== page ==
Sugarcane - EP

Sugarcane - EP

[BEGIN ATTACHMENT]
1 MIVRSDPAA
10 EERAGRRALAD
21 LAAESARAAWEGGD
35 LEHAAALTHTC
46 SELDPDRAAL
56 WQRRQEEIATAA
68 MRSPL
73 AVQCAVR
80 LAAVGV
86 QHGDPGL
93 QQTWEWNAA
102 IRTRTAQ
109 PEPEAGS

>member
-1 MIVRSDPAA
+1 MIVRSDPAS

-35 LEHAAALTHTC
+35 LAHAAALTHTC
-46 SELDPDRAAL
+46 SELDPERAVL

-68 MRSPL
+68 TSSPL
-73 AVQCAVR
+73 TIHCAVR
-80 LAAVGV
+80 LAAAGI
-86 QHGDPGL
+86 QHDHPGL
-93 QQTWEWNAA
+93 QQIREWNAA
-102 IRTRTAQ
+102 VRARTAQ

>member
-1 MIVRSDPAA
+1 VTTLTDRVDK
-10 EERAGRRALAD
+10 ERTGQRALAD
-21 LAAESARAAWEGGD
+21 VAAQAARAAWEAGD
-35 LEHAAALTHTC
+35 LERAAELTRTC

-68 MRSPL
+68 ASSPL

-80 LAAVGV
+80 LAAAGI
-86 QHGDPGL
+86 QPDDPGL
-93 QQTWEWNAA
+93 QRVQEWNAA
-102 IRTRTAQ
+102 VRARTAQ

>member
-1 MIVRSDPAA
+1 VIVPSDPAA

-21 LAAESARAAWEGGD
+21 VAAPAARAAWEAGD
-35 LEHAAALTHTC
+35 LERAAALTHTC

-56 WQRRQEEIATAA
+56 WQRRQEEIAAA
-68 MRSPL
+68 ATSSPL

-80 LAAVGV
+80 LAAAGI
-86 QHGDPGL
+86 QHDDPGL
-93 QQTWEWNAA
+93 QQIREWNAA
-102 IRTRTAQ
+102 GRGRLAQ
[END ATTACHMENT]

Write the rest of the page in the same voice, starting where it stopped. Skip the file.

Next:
Charlie Worsham is one of Nashville’s most inventive country artists, with serious songwriting chops, virtuosic guitar skills, and a voice that can slide effortlessly between a croon and a twang. But because Nashville isn’t always a town that rewards talent, Worsham’s excellent releases Rubberband (2013) and Beginning of Things (2017) both flew beneath the radar upon release. On the six-song Sugarcane EP, Worsham makes peace with the frustration he experienced earlier in his career on the empowering “For the Love,” cathartic “Fist Through This Town,” and the title track. “I could put my anger down, which was also putting my fear down,” Worsham tells Apple Music. “But then I picked up the righteous indignation of people I love not getting a fair shake. If, say, something was going on in my wife's life or career or whatever that I didn't think was fair, I now could be angry for the people I love, and that's a whole different thing.” Below, Worsham walks Apple Music through each of Sugarcane’s tracks. “Sugarcane” “It was important to me to name the EP after that song, because I feel like the whole point of these six songs is to catch people up on where I've been since they last saw me. I found myself; I got married; now I'm a dad. But most importantly, I've let go of that clenched-fist mindset. And in that journey, there is the low point, the ‘fist through this town,’ which we'll get to, but the hero has slayed his dragon and he's chilling on the beach, and he has won the battle.” “For the Love” “It's actually a song that I wrote in 2017, in which I was right back where I was in 2014. It was April or May of that year, my album Beginning of Things was released, and it was pretty much, commercially speaking, a DOA album. The week the album was released, my day-to-day manager quit. My publisher fired me, but I owed my publisher 10 copyrights before I could even get out of my contract and try to get a new pub deal, which I was depending on to pay rent. I'm literally writing just so that I can get out of a pub deal and go get another pub deal. Jay [Joyce] turned it into a fist-pumper. And let me get some of that Skynyrd influence on my guitar. So, ‘For the Love’ is that touchdown for me, that memento, like reminding me why I do this.” “Half Drunk” “This was a song that was written over Zoom, and the hook of the song—the whole ‘half drunk, half joking, half crazy’ thing—is from my wife and I binge-watching Twin Peaks. The mechanic character in the older episodes, who's got the kind of crazy wife, he's explaining to one of the other characters, ‘I don't know, I was kind of half drunk and half joking, I told her I loved her and dah dah dah.’” “Fist Through This Town” “I don't ever want to sound like the guy who's going, ‘Oh, poor pitiful me, I have to play music for a living.’ Because I'm living my dream, but I can't tell my story without telling the story of my dad, and without telling the story of my wife, and without telling the story of so many people that I know, because I think pretty much everybody I know dreams of something bigger. And in order to pursue that, you have to risk seasons of frustration. Even though that song kind of marks the low point—the battle with the dragon in my story, if you will—there's actually a lot of beauty in it, for me.” “Believe in Love” “There's the present, which I'm in right now, which is in love with my wife. And we've got so much coming at us, between juggling the craziness of a music career and a pandemic and a new baby, and all of that, but we're crushing it. And when we work through something, we come out the other side of it even stronger. And so I'm living that second verse right now. And I can see already into the future, the third verse, which is the future, where we're going to end up. We'll be in a cemetery, but our story will live on.” “Hang On to That” “I'm sitting at that pizza bar Lockeland Table with my dad. This is early on dating Kristen, and up until this point, you have to understand any relationship I got into was merely one side of a tug of war, the other side of a tug of war being this career that for all of my life I'd given everything to. So I go to my dad for some advice. And he said, ‘Man, whatever you do, hang on to that girl. Hang on to that girl.’”

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